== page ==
Holding veterans in the Light

galen cropped comm13From Galen Hamann, Director of Friends Education
I wanted to give an update on what I have been doing and learning this fall to consider how we as a school can live our peace testimony through relationship with those impacted by war, military families and education. This includes doing research on Veterans for Peace http://www.veteransforpeace.org/. I’ve learned a lot about Armistice Day and the history of Veterans Day and gained some ideas for how we might recognize it.

There also is the national network of the non-militarization of youth (www.nnomy.org). Although these groups do not have chapters in Rhode Island, they are good resources for how to recognize Veterans Day.

I also met with a current student and his father, who has served for 20+ years in the Army National Guard and was deployed to Afghanistan in 2007. We talked about the climate of MB in relation to the peace testimony and explored ways we can build relationships between veterans and this community.

Last week, a new student group, Students Supporting Those Affected by War, had a bake sale to raise money for wounded warriors. They also have been collecting a list of names of those impacted by war in the U.S. On Thursday, we will read those names at the beginning of upper school Meeting for Worship and invite people to hold them in the Light.

This Monday, at MB’s JV football game, junior Adam R., a leader of this new student club, will invite people to pause for a moment of silence to hold in the Light all those affected by war.

What else can we as a school do in the future?

Many students in this new club have suggested ideas – perhaps organizing a Community Service Day site connected to veterans, considering an upper school assembly, or sharing veterans’ stories with the wider school community.

Upper school English teacher Abby Phyfe also is working on a trip to the memorials in Washington for her Literature of War class next year. This new TRIP was recently approved. We plan to support this by making connections to the Friends Peace testimony.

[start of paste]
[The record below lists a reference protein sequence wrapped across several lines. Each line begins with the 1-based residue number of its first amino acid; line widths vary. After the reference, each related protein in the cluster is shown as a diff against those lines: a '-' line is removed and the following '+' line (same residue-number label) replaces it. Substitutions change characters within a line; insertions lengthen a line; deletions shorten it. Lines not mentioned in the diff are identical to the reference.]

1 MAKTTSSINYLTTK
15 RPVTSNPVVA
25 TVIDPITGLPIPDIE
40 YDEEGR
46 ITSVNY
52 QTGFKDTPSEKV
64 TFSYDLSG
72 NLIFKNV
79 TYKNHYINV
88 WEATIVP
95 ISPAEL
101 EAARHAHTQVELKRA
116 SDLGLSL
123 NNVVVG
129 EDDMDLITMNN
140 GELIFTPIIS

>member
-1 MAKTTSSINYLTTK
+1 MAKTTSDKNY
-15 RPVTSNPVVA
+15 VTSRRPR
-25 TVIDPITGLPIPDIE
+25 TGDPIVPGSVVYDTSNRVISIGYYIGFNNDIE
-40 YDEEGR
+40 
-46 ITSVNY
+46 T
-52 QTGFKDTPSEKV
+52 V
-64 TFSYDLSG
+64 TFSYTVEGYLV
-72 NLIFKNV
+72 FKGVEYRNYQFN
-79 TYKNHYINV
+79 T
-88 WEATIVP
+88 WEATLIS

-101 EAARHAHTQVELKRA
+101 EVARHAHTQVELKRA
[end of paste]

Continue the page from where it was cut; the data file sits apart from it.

As a Friends school, Moses Brown School has a long history of activism, involvement and advocacy for peace in the world.  In fact, one alumnus, Rufus Jones (1863-1948), co-founded the American Friends Service Committee during the First World War, as a way for young conscientious objectors to serve without joining the military. At the war’s end, Rufus and others were instrumental in organizing the Quäkerspeisung, the large-scale feeding effort that saved millions in Germany from starvation. During the years leading up to World War II, Jones went to Germany as part of a Quaker delegation to plead for better treatment and emigration opportunities for Jewish people. In 1947, he represented the AFSC in Stockholm when the Quakers were awarded the Nobel Peace Prize.

DSC01725More recently, Rob Wilson ’67 has worked as part of the Veterans’ Education Project to bring veterans’ stories to high school classrooms, including at MB. “It is gratifying to help these amazing men and women develop their stories, and to see them healing war’s emotional wounds through sharing with appreciative students,” Rob says. “I hope that VEP’s student and public audiences come away from our speakers’ stories with new understanding about war and its consequences and new empathy for veterans and military families. I hope they develop an eagerness to think critically about policies related to war and veterans’ issues and act on their conclusions, whatever they may be. The world would be a better place.”

As a Friends school, we have a responsibility to engage in relationship building, to have honest conversation about the ways in which war is impacting our communities, and to brainstorm how we work to live in a world without war and the militarization of society. This effort of engaging in diplomacy, of seeking to remove the causes of war, and efforts to end war is a way of honoring the sacrifice of veterans so that no one will have to be in harm’s way again. As alumni like Rob and Rufus, teachers like Abby Phyfe and Jules Burrows, and students like Rosemary, Adam, and Tyler work toward healing the wounds of war, I look forward to hearing more ideas from our community as to how we may do this. Please email me at ghamann@mosesbrown.org to share your thoughts.

Hear from students at MB today on their recent efforts:

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